Graduate unemployment in South Africa: A much exaggerated problem

Stellenbosch Working Paper Series No. WP22/2012
 
Publication date: 2012
 
Author(s):
[protected email address] (Department of Economics, University of Stellenbosch)
[protected email address] (Department of Economics, University of Stellenbosch)
 
Abstract:

Increasing reference in the media and public discussions to high and rising levels of graduate unemployment in the South African labour market has raised concern about the functionality of South Africa’s higher education system and the employability of the graduates that it produces. While such references are generally premised on the findings of a handful of published research studies that have made reference to rising graduate unemployment, the results of those studies are subject to a number of criticisms, ranging from inadequate definitions of “graduates” to the use of incomplete, dated, or unrepresentative data. This paper reviews the existing evidence on graduate unemployment in South Africa and analyses levels of, and trends in, graduate unemployment in the country since 1995. To overcome the deficiencies of previous studies, “graduates” are explicitly defined as individuals with bachelor’s degrees or equivalents and higher educational qualifications (honours, Masters, and doctorate degrees) and all of the available nationally representative labour force survey data for South Africa between 1995 and 2011 is exploited. In contrast to what appears to be a growing consensus regarding the extent of graduate unemployment in the country, the analysis conducted shows no evidence of a high level or a markedly upward trend in graduate (i.e. degreed) unemployment. Instead levels and rates of graduate unemployment are found to be quite low in an international context, revealing that there is little cause for concern about broad trends in graduate unemployment.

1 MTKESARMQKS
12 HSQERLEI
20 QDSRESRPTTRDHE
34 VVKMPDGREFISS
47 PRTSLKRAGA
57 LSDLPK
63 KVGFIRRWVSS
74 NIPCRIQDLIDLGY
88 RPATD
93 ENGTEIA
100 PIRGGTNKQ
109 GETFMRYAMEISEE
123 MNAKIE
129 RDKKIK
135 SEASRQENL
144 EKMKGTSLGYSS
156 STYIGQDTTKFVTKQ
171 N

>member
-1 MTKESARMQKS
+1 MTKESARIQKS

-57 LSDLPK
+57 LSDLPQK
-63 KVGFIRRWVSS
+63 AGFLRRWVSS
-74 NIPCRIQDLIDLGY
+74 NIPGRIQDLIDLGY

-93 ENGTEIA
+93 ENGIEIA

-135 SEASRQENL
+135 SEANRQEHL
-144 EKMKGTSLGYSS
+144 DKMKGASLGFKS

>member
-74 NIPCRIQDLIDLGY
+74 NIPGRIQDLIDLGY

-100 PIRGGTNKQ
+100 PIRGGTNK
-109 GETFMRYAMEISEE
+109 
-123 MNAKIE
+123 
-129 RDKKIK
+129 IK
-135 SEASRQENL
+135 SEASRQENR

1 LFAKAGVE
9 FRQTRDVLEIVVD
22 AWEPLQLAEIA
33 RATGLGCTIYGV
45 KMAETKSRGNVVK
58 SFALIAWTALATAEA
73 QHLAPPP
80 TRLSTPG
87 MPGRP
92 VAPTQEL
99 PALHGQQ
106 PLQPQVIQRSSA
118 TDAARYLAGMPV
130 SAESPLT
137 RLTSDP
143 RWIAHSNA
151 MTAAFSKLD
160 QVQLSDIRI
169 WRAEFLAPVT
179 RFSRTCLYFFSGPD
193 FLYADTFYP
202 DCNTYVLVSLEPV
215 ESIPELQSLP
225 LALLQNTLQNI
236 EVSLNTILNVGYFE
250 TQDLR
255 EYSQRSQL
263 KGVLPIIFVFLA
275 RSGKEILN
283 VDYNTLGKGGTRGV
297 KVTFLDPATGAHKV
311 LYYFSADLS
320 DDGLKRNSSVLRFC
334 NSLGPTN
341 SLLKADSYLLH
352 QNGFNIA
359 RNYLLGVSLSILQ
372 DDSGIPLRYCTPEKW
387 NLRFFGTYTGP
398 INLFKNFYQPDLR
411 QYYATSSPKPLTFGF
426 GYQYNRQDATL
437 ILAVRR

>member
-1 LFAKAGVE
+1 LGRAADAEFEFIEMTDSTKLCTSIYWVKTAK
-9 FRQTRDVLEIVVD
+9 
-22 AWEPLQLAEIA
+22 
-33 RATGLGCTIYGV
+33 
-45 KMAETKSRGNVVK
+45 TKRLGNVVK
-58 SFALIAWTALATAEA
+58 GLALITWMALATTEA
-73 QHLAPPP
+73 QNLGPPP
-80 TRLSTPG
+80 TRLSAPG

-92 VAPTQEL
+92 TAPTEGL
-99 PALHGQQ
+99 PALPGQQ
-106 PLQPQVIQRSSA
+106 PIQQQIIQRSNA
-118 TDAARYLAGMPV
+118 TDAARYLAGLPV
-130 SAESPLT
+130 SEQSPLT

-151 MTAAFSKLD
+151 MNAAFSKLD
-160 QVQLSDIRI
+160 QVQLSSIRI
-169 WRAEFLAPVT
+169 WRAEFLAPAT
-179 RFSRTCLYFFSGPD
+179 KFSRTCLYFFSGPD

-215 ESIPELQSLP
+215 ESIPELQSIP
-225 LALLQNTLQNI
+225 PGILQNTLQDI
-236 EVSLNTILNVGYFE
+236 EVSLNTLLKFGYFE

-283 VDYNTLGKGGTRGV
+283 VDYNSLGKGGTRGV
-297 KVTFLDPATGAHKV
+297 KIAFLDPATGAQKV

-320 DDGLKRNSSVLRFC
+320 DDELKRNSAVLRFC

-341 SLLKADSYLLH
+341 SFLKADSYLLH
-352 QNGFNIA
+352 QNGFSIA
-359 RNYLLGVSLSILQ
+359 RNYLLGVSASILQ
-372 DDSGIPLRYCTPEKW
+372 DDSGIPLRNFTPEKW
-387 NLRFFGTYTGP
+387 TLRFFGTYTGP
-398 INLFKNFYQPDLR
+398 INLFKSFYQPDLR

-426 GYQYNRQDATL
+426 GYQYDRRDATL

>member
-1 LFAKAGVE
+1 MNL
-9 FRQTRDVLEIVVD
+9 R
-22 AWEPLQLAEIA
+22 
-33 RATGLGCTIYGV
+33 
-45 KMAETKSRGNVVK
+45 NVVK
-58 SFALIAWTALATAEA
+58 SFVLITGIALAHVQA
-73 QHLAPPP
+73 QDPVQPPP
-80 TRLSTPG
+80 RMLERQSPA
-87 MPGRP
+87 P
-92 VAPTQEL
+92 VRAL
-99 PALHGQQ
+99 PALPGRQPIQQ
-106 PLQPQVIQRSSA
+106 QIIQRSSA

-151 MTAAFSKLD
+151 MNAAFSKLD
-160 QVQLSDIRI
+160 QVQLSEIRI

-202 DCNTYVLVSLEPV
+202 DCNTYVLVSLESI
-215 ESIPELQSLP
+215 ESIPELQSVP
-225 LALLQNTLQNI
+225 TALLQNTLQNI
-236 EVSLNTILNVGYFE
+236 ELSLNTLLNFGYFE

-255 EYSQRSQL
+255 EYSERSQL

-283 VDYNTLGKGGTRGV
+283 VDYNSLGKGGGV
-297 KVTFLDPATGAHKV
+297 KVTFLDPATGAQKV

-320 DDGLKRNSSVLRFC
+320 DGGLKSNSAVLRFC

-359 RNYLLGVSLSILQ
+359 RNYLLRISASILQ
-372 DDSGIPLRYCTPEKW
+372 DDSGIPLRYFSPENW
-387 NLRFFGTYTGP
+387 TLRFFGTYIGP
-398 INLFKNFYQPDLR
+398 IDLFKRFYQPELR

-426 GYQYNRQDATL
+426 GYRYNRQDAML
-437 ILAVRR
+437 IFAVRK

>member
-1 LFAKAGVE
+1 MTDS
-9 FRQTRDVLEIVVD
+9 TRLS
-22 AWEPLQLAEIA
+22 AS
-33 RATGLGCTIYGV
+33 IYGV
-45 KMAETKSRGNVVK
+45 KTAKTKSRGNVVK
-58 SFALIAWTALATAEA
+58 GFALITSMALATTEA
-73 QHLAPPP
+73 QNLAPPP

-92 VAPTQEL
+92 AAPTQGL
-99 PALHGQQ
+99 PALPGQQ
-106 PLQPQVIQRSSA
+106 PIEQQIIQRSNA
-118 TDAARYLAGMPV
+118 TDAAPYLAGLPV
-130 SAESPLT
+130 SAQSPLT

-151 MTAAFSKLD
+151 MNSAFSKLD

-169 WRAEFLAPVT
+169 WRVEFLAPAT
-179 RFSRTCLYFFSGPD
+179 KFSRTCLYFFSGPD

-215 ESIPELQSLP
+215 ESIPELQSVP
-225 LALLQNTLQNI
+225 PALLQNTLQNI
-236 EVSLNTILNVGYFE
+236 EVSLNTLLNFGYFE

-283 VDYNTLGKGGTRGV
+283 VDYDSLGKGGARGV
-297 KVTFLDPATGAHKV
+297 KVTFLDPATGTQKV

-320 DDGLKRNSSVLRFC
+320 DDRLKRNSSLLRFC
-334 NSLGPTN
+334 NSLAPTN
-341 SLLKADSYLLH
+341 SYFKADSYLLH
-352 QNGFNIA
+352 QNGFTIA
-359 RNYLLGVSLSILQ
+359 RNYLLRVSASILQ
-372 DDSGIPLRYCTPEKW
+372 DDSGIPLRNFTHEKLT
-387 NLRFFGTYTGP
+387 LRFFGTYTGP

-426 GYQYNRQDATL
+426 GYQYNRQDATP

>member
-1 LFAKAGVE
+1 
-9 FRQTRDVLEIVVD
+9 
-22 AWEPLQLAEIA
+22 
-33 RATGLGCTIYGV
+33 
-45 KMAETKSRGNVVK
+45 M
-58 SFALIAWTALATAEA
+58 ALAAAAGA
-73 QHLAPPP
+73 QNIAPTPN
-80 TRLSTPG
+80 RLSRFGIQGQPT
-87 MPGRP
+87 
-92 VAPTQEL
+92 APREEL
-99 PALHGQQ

JEL Classification:

I23, J01, J21

Keywords:

graduate unemployment, higher education, graduate employability

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14 October 2019
While incoming data on the global economy remains downbeat, the mood was lifted last week after progress was made on US-China trade talks and Brexit negotiations. On the domestic data front, mining and manufacturing data for August added to growing evidence that real GDP growth likely slowed significantly in 2019Q3 after the nice rebound recorded in...

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